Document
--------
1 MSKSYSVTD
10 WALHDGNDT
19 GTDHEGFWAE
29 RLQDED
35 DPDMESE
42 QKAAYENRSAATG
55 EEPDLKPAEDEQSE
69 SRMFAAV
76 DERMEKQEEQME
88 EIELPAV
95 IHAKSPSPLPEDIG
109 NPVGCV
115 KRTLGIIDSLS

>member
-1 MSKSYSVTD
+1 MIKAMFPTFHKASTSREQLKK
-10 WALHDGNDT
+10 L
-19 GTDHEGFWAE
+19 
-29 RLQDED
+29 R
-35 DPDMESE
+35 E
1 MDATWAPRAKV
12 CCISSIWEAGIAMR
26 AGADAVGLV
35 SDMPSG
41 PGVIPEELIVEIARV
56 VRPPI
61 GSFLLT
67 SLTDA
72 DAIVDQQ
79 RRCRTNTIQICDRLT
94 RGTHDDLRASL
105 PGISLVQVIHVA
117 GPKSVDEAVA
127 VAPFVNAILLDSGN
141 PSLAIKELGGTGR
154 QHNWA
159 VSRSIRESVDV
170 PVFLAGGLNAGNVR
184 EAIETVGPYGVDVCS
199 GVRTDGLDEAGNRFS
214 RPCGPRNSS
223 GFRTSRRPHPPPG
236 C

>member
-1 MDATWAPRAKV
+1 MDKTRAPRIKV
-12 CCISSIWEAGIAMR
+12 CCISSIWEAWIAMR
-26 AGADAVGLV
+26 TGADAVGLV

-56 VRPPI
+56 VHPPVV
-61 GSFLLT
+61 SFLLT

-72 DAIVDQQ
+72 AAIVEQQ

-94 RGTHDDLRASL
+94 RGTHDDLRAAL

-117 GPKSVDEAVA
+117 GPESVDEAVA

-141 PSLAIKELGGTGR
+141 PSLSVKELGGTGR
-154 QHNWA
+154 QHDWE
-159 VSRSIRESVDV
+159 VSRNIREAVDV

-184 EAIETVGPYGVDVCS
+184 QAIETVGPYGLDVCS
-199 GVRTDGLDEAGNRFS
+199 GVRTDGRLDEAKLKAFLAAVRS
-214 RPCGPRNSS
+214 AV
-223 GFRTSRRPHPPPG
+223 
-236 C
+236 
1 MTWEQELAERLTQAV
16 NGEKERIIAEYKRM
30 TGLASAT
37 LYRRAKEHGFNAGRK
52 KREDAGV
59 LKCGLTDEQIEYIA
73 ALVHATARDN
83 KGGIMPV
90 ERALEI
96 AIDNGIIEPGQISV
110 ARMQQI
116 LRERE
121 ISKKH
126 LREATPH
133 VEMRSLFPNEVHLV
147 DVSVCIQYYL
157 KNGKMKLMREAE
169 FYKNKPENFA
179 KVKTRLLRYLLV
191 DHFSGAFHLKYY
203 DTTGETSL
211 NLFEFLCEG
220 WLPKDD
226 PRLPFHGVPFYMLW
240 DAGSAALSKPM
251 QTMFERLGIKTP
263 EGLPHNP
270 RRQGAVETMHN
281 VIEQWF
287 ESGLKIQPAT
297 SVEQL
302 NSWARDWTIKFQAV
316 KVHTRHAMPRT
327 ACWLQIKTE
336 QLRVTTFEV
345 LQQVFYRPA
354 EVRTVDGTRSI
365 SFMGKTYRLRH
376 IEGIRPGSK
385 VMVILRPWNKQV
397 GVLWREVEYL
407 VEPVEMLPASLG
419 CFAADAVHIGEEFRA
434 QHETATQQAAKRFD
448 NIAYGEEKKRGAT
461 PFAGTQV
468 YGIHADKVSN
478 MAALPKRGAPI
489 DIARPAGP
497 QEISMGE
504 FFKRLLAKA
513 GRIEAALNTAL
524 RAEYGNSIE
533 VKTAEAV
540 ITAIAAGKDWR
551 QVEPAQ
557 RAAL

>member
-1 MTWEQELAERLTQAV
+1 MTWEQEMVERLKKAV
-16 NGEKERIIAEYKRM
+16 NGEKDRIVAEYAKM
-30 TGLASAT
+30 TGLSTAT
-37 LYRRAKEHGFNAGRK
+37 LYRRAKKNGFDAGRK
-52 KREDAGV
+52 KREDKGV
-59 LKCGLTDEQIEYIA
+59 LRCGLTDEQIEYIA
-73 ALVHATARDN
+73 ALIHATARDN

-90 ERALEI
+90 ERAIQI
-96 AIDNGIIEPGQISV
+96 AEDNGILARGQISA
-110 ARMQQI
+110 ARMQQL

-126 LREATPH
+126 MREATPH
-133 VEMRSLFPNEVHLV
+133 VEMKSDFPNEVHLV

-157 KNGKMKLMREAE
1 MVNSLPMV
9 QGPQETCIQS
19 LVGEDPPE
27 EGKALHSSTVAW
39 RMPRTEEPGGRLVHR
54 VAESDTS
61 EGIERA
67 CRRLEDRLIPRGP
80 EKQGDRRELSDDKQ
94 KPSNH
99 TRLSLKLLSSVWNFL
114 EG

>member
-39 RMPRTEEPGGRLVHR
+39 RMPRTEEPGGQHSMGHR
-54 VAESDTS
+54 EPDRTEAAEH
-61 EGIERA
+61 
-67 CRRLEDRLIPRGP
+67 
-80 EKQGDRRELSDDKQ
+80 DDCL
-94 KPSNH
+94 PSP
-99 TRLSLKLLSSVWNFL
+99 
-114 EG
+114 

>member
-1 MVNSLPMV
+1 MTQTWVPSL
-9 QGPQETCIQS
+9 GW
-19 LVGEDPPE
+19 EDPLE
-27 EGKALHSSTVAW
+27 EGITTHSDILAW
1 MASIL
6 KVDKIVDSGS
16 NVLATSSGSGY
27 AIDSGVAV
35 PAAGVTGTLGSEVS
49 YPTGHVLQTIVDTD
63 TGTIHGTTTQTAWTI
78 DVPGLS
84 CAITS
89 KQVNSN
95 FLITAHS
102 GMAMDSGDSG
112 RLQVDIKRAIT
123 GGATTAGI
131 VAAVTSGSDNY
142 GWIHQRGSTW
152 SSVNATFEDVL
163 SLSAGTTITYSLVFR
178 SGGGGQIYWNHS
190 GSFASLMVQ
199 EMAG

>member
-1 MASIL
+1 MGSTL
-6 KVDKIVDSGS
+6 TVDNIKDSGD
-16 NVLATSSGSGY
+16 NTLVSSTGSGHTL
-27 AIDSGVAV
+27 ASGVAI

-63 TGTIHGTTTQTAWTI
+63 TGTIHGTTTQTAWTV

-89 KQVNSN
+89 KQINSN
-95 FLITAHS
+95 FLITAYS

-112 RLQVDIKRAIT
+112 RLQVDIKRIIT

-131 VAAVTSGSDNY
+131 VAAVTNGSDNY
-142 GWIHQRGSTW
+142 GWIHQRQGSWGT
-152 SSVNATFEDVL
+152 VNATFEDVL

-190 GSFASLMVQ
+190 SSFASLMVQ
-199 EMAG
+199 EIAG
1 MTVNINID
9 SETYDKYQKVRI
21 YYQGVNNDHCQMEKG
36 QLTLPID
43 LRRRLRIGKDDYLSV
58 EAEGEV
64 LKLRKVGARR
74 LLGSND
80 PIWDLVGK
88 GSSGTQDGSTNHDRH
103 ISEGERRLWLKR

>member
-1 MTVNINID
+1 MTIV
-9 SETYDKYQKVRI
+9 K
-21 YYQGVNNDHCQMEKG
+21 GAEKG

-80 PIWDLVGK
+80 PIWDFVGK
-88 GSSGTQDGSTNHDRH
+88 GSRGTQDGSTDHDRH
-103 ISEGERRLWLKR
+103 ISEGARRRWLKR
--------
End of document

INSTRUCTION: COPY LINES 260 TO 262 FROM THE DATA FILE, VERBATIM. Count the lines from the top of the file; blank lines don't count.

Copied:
103 ISEGERRLWLKR

>member
-1 MTVNINID